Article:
Date: June 1 (Thursday), 15:00-16:30 (Filippo), 16:45-18:15 (Ricki)
Place: 大会議室, basement, Faculty of Letters Main Bldg., Kyoto University. (building no.8 of this map)
Speaker: Dr. Filippo Casati (Kyoto University), Prof. Ricki Bliss (Lehigh University & University of Hamburg)
Heidegger and the paradox of Being
The vast majority of analytic philosophers have considered Heidegger both obscure and incomprehensible. The main reason is that, especially in the late part of his philosophical trajectory, he intentionally challenges the principle of non-contradiction, endorsing inconsistent positions. Of course, this was enough for the faint of heart – at least, hearts in thrall to Aristotle – to condemn him to the realm of the nonsensical. In my talk, I will show that one possible way to make sense of Heidegger is to interpret him as a dialetheist. I will also briefly show how my interpretation can help us to better understand Nishitani – one of the most important thinkers of the Kyoto School.
Priest, One, and Svabhava: Bringing own-being back
In his One: Being an Investigation into the Unity of Reality and of its Parts, including the Singular Object which is Nothingness Graham Priest argues for, amongst many other things, an account of the structure of reality according to which everything is empty. The view that he develops is, in fact, consistent with that of the Chinese Buddhist Hua-Yen tradition, where, crucially, everything depends on everything else. To understand why one would want to argue for the emptiness of all things, one first needs to understand what it is that these things are empty of. Translated variously as `own-being’, `essence’, `intrinsic nature’, and `substance’, the Sanskrit term `svabhava’ is what picks out that thing that the Buddhist analysis is supposed to show us everything, it turns out, is lacking.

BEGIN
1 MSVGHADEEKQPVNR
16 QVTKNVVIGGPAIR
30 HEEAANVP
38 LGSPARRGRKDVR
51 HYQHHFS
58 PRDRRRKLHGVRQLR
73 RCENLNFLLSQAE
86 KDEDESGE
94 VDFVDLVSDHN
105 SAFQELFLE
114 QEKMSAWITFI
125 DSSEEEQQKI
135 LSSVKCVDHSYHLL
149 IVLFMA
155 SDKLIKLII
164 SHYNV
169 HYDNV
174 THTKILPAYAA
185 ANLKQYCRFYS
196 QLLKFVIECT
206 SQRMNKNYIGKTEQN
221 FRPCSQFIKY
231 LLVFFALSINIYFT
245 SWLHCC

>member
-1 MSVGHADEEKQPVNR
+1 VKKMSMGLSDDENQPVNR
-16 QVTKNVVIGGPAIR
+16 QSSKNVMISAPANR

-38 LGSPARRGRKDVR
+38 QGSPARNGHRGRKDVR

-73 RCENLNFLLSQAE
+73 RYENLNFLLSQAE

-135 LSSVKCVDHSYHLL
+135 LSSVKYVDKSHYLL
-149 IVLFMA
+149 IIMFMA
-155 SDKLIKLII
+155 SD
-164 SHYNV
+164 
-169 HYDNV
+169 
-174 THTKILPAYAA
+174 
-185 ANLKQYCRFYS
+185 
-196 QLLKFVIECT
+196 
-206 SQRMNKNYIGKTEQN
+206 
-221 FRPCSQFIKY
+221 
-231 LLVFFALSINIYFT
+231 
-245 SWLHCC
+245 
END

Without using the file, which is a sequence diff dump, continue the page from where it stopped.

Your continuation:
According to Priest’s view, everything is empty, it lacks `own-being’, and, thereby, has purely relational quiddity. Everything is empty, on Priest’s view, because everything has its nature in dependence upon something, in fact, everything, else. Interestingly, though, it is also a feature of Priest’s view that everything is also self-dependent. In this paper, I suggest that self-dependence looks dangerously close to smuggling back in the kind of `own-being’ that the Buddhist analysis, and Priest’s with it, is designed to avoid; and therewith, that Priest’s attempt at developing a Hua-Yen account of the structure of the world fails by its own lights.